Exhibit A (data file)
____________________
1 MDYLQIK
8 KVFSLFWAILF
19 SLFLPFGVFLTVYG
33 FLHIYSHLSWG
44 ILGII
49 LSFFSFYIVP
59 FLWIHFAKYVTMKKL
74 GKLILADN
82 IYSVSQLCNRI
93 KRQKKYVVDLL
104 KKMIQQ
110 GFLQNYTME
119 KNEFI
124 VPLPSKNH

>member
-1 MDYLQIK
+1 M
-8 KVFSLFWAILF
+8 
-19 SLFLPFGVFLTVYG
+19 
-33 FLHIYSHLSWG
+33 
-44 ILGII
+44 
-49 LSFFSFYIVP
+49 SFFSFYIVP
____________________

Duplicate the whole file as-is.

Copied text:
1 MDYLQIK
8 KVFSLFWAILF
19 SLFLPFGVFLTVYG
33 FLHIYSHLSWG
44 ILGII
49 LSFFSFYIVP
59 FLWIHFAKYVTMKKL
74 GKLILADN
82 IYSVSQLCNRI
93 KRQKKYVVDLL
104 KKMIQQ
110 GFLQNYTME
119 KNEFI
124 VPLPSKNH

>member
-1 MDYLQIK
+1 M
-8 KVFSLFWAILF
+8 
-19 SLFLPFGVFLTVYG
+19 
-33 FLHIYSHLSWG
+33 
-44 ILGII
+44 
-49 LSFFSFYIVP
+49 SFFSFYIVP